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Dr. Carter G. Woodson African American Museum to host talk on homophobia and racism

The Dr. Carter G. Woodson African American Museum will feature images like Looking For Langston in its fundraiser, “Harlem Renaissance: As Gay as it Was Black,” on Friday.

Stonewall Library and Archives

The Dr. Carter G. Woodson African American Museum will feature images like Looking For Langston in its fundraiser, “Harlem Renaissance: As Gay as it Was Black,” on Friday.


On Thursday evening, a community panel examines the power of prejudice based on skin color and sexual identity.

With a dialogue on homophobia and racism, Equality Florida and St. Petersburg council member Steve Kornell will host two events at the Dr. Carter G. Woodson African American Museum that frankly explore and celebrate overcoming inequality through understanding.

The discussion will be moderated by Goliath J. Davis III, a senior administrator for St. Petersburg.

"The same people who oppose civil rights gains oppose equality for the gay community and spend a great deal of time trying to pit gay and black people against each other for political gain," said Nadine Smith, executive director of Equality Florida. "For those of us who are members of the black and gay community, this is a conversation that is especially important."

Smith's fellow panelists include University of South Florida St. Petersburg scholarship recipient Emma Makdessi, St. Petersburg Times columnist Bill Maxwell and longtime journalist Carl Warren. Their conversation precedes Friday's "Harlem Renaissance: As Gay as it Was Black," a museum fundraiser that pays tribute to the songs, art and literature that shaped the era.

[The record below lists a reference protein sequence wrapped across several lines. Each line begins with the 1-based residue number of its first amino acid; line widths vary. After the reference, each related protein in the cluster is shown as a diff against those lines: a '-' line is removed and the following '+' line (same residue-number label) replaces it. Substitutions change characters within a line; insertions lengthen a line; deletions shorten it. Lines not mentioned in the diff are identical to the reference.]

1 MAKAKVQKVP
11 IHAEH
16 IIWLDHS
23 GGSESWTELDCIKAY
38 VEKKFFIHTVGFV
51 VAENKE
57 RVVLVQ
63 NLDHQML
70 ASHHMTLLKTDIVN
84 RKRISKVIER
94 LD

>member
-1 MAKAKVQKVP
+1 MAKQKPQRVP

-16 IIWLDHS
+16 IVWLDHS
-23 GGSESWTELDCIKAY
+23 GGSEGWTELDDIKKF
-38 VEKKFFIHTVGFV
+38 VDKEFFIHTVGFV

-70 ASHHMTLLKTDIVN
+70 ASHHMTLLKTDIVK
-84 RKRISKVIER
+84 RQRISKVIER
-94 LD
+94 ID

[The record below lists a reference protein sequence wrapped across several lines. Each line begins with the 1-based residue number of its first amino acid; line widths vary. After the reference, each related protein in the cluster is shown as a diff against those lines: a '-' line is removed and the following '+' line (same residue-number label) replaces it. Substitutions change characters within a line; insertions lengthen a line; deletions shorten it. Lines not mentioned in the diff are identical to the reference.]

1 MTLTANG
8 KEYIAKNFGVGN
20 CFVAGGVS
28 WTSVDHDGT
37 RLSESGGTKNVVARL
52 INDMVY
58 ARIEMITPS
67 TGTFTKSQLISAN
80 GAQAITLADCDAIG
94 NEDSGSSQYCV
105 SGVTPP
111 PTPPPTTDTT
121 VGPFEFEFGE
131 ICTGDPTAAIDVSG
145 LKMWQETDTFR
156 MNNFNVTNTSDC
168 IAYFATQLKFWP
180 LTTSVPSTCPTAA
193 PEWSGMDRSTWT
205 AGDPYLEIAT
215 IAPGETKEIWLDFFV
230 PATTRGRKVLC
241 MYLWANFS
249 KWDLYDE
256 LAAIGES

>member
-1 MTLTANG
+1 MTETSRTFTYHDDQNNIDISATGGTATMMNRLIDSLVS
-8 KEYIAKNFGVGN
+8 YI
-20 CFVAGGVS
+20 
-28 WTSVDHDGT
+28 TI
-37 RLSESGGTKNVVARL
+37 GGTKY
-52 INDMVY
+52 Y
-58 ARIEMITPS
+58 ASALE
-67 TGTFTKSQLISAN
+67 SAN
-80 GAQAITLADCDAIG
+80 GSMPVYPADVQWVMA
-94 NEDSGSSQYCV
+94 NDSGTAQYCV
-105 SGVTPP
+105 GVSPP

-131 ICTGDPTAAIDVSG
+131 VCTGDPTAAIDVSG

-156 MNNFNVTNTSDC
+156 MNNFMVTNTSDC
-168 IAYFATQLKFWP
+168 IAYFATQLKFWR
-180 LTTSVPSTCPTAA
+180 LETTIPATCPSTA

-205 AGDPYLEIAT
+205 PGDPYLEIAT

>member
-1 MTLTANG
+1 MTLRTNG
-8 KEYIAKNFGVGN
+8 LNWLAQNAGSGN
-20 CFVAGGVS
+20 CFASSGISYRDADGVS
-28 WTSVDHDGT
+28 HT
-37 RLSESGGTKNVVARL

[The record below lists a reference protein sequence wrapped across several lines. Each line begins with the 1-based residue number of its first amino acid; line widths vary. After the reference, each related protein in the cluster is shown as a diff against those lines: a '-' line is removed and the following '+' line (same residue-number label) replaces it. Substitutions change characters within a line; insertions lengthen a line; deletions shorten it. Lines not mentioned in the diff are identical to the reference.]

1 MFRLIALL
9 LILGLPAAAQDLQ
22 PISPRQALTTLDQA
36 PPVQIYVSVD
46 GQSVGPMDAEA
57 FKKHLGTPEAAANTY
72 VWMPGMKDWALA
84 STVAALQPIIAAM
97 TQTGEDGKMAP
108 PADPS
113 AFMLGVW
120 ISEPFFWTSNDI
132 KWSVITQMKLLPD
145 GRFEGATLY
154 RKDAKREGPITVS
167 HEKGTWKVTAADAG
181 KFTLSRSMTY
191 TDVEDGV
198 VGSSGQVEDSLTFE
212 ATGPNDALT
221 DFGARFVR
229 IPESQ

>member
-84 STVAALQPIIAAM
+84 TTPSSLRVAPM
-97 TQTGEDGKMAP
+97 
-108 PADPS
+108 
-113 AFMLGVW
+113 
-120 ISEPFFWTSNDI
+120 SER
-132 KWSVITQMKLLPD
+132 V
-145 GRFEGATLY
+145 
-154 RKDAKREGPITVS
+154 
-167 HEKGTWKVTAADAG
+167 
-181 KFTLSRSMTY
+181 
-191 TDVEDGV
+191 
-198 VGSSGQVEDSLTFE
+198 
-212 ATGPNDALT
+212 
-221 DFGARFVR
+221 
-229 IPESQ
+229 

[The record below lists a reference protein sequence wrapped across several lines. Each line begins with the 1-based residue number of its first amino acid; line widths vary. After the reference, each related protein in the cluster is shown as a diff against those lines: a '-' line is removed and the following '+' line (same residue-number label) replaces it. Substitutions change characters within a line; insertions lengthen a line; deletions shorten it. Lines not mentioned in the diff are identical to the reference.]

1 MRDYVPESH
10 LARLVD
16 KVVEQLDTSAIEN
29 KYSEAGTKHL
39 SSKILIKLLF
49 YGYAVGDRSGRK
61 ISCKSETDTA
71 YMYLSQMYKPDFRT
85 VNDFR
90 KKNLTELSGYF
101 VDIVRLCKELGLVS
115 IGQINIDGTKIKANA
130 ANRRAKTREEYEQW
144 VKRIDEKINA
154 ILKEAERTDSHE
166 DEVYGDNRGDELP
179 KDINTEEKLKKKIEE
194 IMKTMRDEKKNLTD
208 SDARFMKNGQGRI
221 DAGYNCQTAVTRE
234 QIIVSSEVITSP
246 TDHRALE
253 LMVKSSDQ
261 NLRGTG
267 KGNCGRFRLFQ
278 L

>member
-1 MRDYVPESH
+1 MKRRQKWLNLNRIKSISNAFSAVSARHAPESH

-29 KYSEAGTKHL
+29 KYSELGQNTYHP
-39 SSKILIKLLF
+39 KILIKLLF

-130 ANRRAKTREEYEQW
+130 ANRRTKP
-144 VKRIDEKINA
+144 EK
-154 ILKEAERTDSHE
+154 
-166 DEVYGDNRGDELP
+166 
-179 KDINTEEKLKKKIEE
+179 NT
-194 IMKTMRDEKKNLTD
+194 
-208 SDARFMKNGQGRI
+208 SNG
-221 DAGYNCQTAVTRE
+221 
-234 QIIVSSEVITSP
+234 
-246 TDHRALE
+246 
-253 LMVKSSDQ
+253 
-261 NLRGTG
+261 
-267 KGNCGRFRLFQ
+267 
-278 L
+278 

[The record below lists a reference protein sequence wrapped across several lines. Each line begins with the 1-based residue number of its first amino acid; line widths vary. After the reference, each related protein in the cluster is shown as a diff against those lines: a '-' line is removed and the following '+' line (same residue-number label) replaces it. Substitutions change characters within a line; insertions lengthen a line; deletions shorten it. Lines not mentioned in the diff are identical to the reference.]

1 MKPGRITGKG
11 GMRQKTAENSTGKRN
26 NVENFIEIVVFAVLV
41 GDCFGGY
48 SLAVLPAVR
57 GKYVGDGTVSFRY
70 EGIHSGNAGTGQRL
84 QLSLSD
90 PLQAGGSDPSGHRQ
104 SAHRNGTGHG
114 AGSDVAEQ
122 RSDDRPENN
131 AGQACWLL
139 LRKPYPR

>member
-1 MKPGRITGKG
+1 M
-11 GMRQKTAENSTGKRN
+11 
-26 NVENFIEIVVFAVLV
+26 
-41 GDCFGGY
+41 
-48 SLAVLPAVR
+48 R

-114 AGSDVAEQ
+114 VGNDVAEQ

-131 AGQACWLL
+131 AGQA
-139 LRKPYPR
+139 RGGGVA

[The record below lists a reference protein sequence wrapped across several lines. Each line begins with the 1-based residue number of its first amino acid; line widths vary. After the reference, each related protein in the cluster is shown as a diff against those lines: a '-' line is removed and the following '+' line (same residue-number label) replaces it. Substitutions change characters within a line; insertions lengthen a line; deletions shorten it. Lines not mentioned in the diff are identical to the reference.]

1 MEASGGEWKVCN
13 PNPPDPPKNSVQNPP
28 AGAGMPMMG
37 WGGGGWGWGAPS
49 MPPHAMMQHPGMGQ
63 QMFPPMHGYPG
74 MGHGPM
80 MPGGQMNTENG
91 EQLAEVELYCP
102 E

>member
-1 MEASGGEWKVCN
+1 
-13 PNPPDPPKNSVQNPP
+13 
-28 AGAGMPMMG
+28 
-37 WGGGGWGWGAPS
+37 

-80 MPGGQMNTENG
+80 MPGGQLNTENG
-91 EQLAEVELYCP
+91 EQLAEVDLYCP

As she travels from Tallahassee to Key West to take part in similar discussions, Smith remains more focused on the present. She recalled November 2008 when Amendment 2 banning gay marriage was being debated with the NAACP supporting it. A conversation with a conservative black pastor came to mind.

"We have come to some common ground," she said. "He said 'I'll preach how I will preach but when it comes to how the law will treat you, we want absolute equality.' Those were the beginnings of the kind of conversations we want to have, frank and honest."

Smith contacted Warren, a former editor at the Tampa Tribune and other Florida newspapers, and he chose to get involved to spread his message of the need for love and tolerance. As a product of the 1960s who took part in the civil rights movement, Warren understands the seeds of intolerance.

"Intolerance is intolerance, it's just not right," he said. "If you look at all the forms of discrimination and bigotry, whether we're talking about a black person or a gay person, the arguments of intolerance are the same."

As the only openly gay member of the St. Petersburg City Council, Kornell has been fighting intolerance as the sponsor of the Gay-Straight Alliance at Boca Ciega High School. Elected Nov. 3, Kornell is part of the panel and also the grand marshal of the St. Pete Pride Parade later this month.

Kornell also helps several non-profits focused on gay and lesbian youth. He is excited about the art exhibit and the dialogue, both of which he said should foster understanding and a shared focus.

"We have a lot of issues facing our county and our city," he said. "I think it's really important to understand each other. The bigger picture is we all need to work together."


Two events

Thursday, 7 p.m.: A free dialogue on homophobia and racism at the Dr. Carter G. Woodson African American Museum, 2240 Ninth Ave. S, St. Petersburg.

Friday, 7 p.m.: "Harlem Renaissance: As Gay as it Was Black" with soiree to follow ($25).

Dr. Carter G. Woodson African American Museum to host talk on homophobia and racism 06/08/10 [Last modified: Tuesday, June 8, 2010 7:15pm]
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